Anders Breivik, whose name is less known because it's harder to pronounce, is heading off to college.
"Heading off" may be the wrong term, but the man convicted of murdering 77 Norwegians on a murder spree in 2011 has enrolled in the University of Oslo to study political science.
He'll conduct his studies via extension in his prison cell.
Breivik is 39 years old and is serving a 21 year sentence, shamefully light by American standards. He will be sixty when he once again sees the day of light outside of prison. His line of study will include indoctrination in multiculturalism, the very thing that the killer claims prompted his killing spree.
Breivik's atrocities were likely counter-productive. He did, however, force a nitch in the history books that will inform future generations that there was opposition to the displacement of Western culture. That's assuming, of course, that future generations will have reading devices.
Anders Breivik starts studying at the University of OsloContinue reading ►
HEATHER SAUL / The Independent
Anders Breivik, the far-right extremist who murdered 77 people during an attack in Norway, has been enrolled at the University of Oslo to study political science.
The 34-year-old is currently serving a 21 year sentence for detonating a bomb in Oslo's government district, before travelling to the Norwegian Labour Party's summer youth camp on the island of Utoya and shooting 69 people, mostly teenagers.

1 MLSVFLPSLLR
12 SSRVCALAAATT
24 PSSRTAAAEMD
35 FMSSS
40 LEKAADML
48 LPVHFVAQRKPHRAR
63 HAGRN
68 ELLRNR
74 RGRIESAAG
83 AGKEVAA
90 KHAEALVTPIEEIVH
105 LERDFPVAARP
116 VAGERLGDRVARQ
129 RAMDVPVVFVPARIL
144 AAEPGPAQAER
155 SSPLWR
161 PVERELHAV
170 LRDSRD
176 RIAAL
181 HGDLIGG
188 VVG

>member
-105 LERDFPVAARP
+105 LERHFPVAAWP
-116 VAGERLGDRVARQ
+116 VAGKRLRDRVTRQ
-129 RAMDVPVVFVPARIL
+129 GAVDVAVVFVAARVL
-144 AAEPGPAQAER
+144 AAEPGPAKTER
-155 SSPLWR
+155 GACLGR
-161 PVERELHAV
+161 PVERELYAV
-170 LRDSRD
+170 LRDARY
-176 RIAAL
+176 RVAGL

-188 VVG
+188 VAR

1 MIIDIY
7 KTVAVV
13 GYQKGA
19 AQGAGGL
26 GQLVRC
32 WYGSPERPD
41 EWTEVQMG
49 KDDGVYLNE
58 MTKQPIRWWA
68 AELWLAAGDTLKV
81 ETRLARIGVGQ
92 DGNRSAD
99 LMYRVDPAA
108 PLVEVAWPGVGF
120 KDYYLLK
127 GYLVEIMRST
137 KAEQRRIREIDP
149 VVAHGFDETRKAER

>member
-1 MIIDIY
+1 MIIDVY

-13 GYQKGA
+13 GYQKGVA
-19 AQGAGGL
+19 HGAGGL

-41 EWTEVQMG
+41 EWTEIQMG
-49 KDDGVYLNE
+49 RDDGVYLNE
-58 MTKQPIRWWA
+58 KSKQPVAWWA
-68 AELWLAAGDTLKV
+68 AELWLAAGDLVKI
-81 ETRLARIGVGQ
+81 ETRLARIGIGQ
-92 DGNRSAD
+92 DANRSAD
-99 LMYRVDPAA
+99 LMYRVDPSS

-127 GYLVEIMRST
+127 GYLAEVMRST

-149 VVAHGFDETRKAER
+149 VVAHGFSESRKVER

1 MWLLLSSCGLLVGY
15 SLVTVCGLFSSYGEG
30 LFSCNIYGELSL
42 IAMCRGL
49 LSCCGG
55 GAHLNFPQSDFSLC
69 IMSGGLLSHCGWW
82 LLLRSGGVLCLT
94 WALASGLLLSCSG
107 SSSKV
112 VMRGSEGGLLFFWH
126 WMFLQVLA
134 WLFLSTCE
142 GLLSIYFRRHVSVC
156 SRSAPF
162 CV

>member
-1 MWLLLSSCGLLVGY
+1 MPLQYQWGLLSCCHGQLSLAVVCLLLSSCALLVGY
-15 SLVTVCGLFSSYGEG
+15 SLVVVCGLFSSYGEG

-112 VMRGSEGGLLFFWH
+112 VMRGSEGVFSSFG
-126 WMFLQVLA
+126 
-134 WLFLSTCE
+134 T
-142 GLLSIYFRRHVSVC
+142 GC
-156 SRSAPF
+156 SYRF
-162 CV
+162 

During his trial he described himself as a "militant nationalist" who killed to fight multi-culturalism in Norway.
Breivik has not been admitted to the degree-granting programme and will instead study modules whilst at the high security Skien prison where he is currently being detained, after carrying out his attack on 22 July 2011.
In an article written for The Guardian, the university argued that as an inmate in Norwegian law, he is entitled to pursue higher education on the basis of merit, as all Norwegian citizens are.
The university rector Ole Petter Ottersen said: "Having been admitted to study political science, Breivik will have to read about democracy and justice, and about how pluralism and respect for individual human rights, protection of minorities and fundamental freedoms have been instrumental for the historical development of modern Europe.
"Under no circumstances will Breivik be admitted to campus. But in his cell he will be given ample possibilities to reflect on his atrocities and misconceptions."
Mr Ottersen added that by sticking to the rules of admission they demonstrate to Breivik and the public that "our values are fundamentally different to his".
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